Kerala student alleges college barred her for marrying outside her religion, will go to court

Not allowed to study if you marry outside your religion?
Kerala student alleges college barred her for marrying outside her religion, will go to court
Kerala student alleges college barred her for marrying outside her religion, will go to court
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We have 19-year old Neeraja Anil and 23-year old Rameez Nandi as our protagonists with Kozhikode MES Fathima Gafoor Memorial Women’s College as the possible villain to boot.

Our protagonists fall in love, and marry under the Special Marriage Act with the blessings of the Kunnamkulam Municipal Court and you’d think there we have yet another happy ending.

But then we wouldn’t have had a story either. That’s where the College makes its grand entry.

When the first year literature student approached the college to ask for leave, Jameela -the vice-principal- according to Neeraja- told her in clear terms that the college’s stance on inter-religious marriage was that it was an unpardonable offence and one which no self-respecting college would brook.

Jameela, the student accuses, took great pains to reiterate the college’s irrevocable dislike for Neeraja’s despicable act in front of both the faculty and students alike.

In Neeraja’s own words to The News Minute: “I couldn’t attend classes for a few days having had to sort out a few legal tangles pertaining to my marriage. Three days ago, we went to meet the Principal, but the vice-principal simply wouldn’t allow us to meet her. She told me girls who indulged in inter-religious marriages are not permitted in the college and that the Principal is not at all interested in meeting such girls.”

Rameez adds: “Rather than make an issue out of this, we thought of quitting and taking admission in some other college. But the authorities simply refused saying that all certificates were in the possession of the Calicut University.  We were asked by the vice-principal to immediately quit the campus.”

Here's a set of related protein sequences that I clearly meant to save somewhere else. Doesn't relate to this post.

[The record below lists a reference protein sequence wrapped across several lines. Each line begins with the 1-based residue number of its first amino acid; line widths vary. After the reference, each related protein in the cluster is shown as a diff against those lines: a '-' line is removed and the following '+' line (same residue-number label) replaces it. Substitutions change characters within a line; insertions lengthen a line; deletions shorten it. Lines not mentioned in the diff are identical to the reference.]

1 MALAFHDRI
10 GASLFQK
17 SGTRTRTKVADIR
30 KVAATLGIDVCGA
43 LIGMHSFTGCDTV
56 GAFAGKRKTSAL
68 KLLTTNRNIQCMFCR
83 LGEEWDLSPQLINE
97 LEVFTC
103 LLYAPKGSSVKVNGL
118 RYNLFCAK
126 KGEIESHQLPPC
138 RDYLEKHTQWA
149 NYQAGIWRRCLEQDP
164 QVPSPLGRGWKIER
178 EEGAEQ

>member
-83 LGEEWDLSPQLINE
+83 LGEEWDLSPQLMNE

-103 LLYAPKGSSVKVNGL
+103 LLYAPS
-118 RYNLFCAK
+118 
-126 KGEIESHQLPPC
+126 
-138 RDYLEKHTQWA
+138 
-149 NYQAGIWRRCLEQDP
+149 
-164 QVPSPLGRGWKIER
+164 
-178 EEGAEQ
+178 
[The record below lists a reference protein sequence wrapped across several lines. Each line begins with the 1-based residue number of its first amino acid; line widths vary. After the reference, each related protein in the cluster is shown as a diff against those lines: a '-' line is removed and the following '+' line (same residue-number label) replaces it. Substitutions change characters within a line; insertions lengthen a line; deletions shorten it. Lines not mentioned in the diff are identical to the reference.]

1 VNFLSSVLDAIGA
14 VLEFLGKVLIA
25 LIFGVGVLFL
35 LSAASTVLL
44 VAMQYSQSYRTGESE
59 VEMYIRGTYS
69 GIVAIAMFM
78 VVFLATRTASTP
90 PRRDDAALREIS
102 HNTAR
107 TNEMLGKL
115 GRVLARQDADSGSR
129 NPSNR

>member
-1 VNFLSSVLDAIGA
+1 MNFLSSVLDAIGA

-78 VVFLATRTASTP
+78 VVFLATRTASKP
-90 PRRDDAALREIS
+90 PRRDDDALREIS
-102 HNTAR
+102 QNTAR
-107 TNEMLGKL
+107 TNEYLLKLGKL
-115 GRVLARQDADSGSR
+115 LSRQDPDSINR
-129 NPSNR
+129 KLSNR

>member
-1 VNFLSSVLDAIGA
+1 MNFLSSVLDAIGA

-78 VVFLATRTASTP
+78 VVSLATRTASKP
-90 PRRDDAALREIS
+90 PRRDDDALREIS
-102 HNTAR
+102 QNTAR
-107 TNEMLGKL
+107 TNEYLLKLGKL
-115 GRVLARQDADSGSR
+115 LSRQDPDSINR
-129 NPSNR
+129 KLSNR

Terming it as sheer arrogance, Rameez says the college authorities could have conveyed their views in a courteous manner: “All we did was to get married legally!”

Rameez adds that the college management’s real bone of contention seemed to be the fact that Neeraja had not converted to Islam: “Had she done so, there wouldn’t have been a problem at all.”

The Management however stuck to their official explanation to the media that since Neeraja had missed classes for a week, she could be allowed to attend only after meeting her parents.

Rameez however terms it a lame excuse, one to simply ward off unwanted media intrusion into the issue.

“Since it was a love marriage, obviously both sets of parents are dead-set against our union. The management is aware of this, then how do they expect her parents to come and explain things? Now that we are married, as her husband, I am her guardian. So why can’t I meet the principal?” asks Rameez.

The newly-weds are in no mood to give up and are all set take the college authorities on legally by approaching both the Human Rights Commission and the court.

“All I want is to be able to continue my studies,” says Neeraja.

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